I’ve personally had the good fortune to go through this process. My client at the time, a restaurant called Bogart’s, had no money. We took them on as a client because we really liked the guy who ran the place and we thought it was a good opportunity. But his money had to go to media, not production. Fortunately, I was working with a great creative team at the time, Lara Palmer and Paul Little. The two of them came up with a way to turn stock imagery of a cow, chicken and bison into an entire campaign with a final production hard-cost of way under $50k. That little campaign won a boat load of awards, was short-listed at Cannes, and also built the client’s business very nicely, thank you very much.

There are loads of other examples of low budgets driving great ideas, particularly in secondary markets like Vancouver. Film festivals. Charities. Fairs. These things are often seen as award show fodder, but I wonder if their success is more a result of low budgets forcing great thinking. After all, if you’ve got no money, then there’s nothing else to fall back on but the craft.

addendum - I posted this the other day, then sat back and thought about it some more. I love these fruit gummy ads, but is there an "idea" behind them, or are they just well written good spots? I supposed it depends on your definition of "idea", but I might argue that they're just very good executions. Is there anything wrong with that?

Friday, September 12, 2008

Doogie Howser

I saw someone write the other day about George Orwell being the original blogger. Maybe, but really he’s more a diarist because his thoughts weren’t published for the world to see.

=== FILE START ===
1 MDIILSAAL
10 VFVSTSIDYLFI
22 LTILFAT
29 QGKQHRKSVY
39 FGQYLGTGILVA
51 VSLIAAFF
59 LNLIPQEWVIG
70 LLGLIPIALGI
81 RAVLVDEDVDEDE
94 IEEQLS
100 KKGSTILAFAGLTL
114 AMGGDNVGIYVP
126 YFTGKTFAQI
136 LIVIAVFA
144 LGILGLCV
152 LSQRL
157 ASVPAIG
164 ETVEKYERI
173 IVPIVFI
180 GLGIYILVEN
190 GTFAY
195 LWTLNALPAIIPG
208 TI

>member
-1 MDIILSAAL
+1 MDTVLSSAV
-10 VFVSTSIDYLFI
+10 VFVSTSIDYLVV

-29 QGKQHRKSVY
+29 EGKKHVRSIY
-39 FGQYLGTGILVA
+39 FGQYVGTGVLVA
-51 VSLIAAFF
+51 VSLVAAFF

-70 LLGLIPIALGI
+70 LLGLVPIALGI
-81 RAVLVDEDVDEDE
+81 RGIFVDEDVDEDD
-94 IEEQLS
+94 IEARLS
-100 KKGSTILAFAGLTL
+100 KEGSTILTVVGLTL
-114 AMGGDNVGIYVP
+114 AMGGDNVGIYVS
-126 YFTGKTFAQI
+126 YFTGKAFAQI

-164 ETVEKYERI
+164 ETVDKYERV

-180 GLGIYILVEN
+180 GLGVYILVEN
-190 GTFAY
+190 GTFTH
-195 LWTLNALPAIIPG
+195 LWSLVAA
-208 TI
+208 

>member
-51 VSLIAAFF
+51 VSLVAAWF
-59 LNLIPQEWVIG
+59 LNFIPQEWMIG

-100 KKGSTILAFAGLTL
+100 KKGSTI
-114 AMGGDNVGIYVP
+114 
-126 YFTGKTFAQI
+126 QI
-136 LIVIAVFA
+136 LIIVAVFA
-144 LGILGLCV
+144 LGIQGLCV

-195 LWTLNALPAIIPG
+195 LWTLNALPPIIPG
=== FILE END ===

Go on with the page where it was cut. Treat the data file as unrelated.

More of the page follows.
I’d like to nominate Doogie Howser instead. Remember how at the end of each episode he’d write a little bit on his computer about the life lesson that he’d learned that day. Who knows what happened to those postings? Maybe they made it into the blogosphere.

OK. Maybe not. But I think that it would be cool / super-dorky to do a new blog that featured the many postings that Dr. Howser wrote. I’m sure there weren’t that many episodes, so it would be limited. And they weren’t that smart.

OK. Maybe not such a good idea.

Thursday, September 11, 2008

I’m Too Nice

A couple of months ago I didn’t get a GM position that I was interviewing for. I thought I was perfect for the role, but it didn’t come through. They didn’t pick me, but nor did they pick anyone else. They started their process over again. I was surprised and confused at the time, but I just let it pass.

Last Friday I realized that I had missed out on a great opportunity. I had never asked the final decision maker what had happened. So I gave him a call.

I’ll admit that I was a little nervous to make this call. No one likes to get negative feedback, regardless of how constructive it is. So I stammered a bit when the gentleman (I’ll call him Jim) answered and I asked my question.

First off, I’ll say that Jim was terrific. He didn’t try to be too nice to me, he just let me know where he’d been coming from. That was what I needed. Like any good feedback, he started with a couple of nice things, but then he let me have it.

The problem with me for him was that I was too nice. He thought that I’d be a great person for running lots of his business, and that I’d make a great Director of Client Services for his agency, but that I was too nice to be his GM. He felt that for someone to run his company that person needed to have a harder edge and to be a little more cut-throat.

I have a couple of thoughts about this. The first is that I appreciate this feedback. It’s good to know how I’m seen and it’s good to know the concern he had. It’s also not the first time I’ve heard this, as I also received this specific piece of feedback from one of the agencies I met with in San Francisco. (The nine-interview place I mentioned in a previous posting.) So clearly I’m coming across as a good guy, but perhaps not strong enough. I will definitely take that into my future meetings.